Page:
Nelson Lab - Background

This area provides general background information related to our research. Use the navigation menu to the left, or follow the links below for more info.

Neuroethology is a field of study that seeks to explain how the brain controls the natural behavior of animals. Neuroethology has its roots in two separate disciplines: neuroscience and ethology. Neuroscience focuses on understanding the behavior and interactions of nerve cells, while ethology focuses on understanding the behavior and interactions of animals in their natural environment. Neuroethology is an integrative approach that bridges across multiple levels of biological organization.

Electric Fish are amazing animals that have the ability to generate and perceive electric fields. Strongly electric fish, like electric eels and torpedo rays, are well-known to most people. Our lab studies a more obscure group of animals called weakly electric fish. These nocturnal freshwater fish from South America and Africa generate an electric field that is far too weak to stun prey or ward off predators. Nevertheless, the electric field is quite useful to the animal because it enables the fish to "see"  in the dark using an electric sense.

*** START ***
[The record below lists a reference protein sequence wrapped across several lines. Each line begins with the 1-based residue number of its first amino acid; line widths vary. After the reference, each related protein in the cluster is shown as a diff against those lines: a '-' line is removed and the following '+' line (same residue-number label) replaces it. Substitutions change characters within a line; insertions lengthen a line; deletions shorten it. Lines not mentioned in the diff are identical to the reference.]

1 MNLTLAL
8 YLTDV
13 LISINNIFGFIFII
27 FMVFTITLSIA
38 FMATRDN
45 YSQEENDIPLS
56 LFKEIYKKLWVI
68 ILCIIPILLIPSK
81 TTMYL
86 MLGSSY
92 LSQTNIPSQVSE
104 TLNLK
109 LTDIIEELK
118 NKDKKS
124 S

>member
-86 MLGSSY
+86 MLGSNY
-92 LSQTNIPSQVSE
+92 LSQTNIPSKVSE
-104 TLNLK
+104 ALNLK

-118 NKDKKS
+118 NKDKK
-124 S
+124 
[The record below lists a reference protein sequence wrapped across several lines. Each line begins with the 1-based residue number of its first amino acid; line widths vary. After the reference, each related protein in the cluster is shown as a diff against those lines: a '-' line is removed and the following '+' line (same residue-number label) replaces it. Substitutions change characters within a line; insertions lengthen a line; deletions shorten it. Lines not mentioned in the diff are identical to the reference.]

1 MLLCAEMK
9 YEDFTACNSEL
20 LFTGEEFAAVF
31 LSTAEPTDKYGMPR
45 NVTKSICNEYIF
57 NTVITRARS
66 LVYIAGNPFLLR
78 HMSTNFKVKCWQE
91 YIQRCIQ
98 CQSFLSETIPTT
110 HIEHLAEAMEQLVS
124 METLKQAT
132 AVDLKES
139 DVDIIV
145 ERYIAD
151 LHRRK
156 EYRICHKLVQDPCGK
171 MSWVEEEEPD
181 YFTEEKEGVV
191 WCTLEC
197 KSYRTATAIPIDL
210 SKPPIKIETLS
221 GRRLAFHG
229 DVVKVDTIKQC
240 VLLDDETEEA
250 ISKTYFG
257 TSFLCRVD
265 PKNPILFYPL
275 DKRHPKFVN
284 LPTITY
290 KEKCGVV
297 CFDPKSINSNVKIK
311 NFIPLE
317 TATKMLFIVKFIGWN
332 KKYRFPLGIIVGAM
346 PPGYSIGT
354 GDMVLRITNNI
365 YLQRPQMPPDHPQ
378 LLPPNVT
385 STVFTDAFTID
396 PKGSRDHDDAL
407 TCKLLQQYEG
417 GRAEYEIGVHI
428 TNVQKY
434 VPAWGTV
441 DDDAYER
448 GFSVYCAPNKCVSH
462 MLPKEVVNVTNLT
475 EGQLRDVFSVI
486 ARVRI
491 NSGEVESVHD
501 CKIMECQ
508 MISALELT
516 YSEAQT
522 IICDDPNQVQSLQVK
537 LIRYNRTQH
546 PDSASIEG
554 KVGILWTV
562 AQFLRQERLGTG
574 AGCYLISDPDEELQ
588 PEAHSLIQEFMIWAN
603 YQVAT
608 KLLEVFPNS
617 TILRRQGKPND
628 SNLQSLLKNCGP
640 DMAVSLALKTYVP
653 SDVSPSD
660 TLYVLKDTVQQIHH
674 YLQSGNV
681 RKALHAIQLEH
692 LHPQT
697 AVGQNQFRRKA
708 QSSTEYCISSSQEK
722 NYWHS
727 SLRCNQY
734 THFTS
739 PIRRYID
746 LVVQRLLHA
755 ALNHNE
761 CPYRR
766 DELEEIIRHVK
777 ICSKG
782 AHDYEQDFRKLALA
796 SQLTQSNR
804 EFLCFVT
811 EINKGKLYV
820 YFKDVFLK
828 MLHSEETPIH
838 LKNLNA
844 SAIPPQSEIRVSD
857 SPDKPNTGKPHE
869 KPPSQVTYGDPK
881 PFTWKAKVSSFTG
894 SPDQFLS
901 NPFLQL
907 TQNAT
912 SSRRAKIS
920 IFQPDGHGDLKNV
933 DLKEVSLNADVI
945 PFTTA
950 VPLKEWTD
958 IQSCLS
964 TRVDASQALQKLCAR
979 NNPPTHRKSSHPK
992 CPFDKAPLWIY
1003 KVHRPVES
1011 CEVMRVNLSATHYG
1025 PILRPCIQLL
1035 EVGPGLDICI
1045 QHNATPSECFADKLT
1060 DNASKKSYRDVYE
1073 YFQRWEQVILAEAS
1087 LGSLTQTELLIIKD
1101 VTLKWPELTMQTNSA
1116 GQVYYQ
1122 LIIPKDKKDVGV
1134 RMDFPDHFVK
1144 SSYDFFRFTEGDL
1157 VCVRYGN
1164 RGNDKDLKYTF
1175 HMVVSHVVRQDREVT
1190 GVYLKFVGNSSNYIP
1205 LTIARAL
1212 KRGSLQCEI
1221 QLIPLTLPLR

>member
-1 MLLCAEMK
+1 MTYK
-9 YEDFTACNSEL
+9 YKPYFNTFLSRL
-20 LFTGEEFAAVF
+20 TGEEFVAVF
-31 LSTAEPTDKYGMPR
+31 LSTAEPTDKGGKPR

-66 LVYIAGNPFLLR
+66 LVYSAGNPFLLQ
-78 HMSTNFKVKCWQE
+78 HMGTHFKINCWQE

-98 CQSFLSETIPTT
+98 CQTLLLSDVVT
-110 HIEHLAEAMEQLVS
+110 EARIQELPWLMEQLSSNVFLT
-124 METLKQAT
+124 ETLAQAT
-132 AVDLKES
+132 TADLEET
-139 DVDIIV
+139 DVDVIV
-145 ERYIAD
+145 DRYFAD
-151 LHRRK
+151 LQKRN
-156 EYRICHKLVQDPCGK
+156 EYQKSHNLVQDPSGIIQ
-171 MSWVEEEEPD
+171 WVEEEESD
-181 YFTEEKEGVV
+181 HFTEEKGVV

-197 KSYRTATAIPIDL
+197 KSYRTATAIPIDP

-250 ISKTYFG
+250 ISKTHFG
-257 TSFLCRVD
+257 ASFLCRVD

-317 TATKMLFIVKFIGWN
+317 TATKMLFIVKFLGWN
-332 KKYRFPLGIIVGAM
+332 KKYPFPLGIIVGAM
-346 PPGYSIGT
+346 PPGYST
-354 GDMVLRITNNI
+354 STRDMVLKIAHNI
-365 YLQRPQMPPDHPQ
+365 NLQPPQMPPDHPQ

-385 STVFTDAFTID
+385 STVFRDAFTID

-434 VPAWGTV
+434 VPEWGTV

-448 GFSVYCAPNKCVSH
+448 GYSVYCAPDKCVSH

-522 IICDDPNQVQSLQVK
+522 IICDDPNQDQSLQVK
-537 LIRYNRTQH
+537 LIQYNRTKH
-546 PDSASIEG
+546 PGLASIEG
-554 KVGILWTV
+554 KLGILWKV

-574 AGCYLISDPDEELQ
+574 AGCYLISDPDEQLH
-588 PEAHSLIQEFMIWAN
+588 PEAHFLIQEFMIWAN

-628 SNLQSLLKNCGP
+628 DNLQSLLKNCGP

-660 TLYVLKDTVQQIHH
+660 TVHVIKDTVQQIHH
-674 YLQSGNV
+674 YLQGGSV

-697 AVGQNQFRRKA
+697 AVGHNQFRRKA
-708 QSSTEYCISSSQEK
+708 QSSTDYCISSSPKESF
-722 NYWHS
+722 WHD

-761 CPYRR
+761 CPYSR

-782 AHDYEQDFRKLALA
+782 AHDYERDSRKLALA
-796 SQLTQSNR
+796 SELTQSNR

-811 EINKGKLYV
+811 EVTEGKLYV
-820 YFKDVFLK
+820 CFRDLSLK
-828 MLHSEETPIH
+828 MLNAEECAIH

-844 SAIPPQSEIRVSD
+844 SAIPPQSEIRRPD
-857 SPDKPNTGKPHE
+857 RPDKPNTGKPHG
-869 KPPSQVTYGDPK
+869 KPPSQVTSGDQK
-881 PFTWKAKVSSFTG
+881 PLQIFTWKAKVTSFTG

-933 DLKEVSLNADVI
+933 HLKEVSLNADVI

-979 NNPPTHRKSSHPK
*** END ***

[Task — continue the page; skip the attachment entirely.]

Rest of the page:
Electrolocation refers to the ability of weakly electric fish to detect and localize objects in their environment using the electric sense. Like echolocation in bats and dolphins, electrolocation is considered an active sense because the animal actively emits energy into the environment (electric energy for electrolocation, sound energy for echolocation). Weakly electric fish use electrolocation to navigate and to hunt for prey at night in tropical rivers. Our research is focused on understanding the neuroethology of electrolocation in weakly electric fish.